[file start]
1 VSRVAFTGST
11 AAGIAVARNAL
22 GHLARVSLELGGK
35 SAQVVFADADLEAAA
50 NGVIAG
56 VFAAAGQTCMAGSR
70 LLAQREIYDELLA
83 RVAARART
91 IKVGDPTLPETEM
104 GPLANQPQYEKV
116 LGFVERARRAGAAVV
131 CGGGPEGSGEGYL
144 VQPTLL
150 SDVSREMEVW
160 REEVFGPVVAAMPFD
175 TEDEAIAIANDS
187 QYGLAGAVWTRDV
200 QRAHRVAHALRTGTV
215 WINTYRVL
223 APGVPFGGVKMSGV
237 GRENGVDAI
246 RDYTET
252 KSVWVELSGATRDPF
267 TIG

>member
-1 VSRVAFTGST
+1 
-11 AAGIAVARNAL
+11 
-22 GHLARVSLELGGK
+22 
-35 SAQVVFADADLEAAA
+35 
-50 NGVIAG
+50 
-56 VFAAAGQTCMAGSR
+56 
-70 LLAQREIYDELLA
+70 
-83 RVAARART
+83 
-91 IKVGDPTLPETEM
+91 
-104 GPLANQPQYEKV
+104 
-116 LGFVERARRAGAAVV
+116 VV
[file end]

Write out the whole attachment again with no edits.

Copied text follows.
1 VSRVAFTGST
11 AAGIAVARNAL
22 GHLARVSLELGGK
35 SAQVVFADADLEAAA
50 NGVIAG
56 VFAAAGQTCMAGSR
70 LLAQREIYDELLA
83 RVAARART
91 IKVGDPTLPETEM
104 GPLANQPQYEKV
116 LGFVERARRAGAAVV
131 CGGGPEGSGEGYL
144 VQPTLL
150 SDVSREMEVW
160 REEVFGPVVAAMPFD
175 TEDEAIAIANDS
187 QYGLAGAVWTRDV
200 QRAHRVAHALRTGTV
215 WINTYRVL
223 APGVPFGGVKMSGV
237 GRENGVDAI
246 RDYTET
252 KSVWVELSGATRDPF
267 TIG

>member
-1 VSRVAFTGST
+1 
-11 AAGIAVARNAL
+11 
-22 GHLARVSLELGGK
+22 
-35 SAQVVFADADLEAAA
+35 
-50 NGVIAG
+50 
-56 VFAAAGQTCMAGSR
+56 
-70 LLAQREIYDELLA
+70 
-83 RVAARART
+83 
-91 IKVGDPTLPETEM
+91 
-104 GPLANQPQYEKV
+104 
-116 LGFVERARRAGAAVV
+116 VV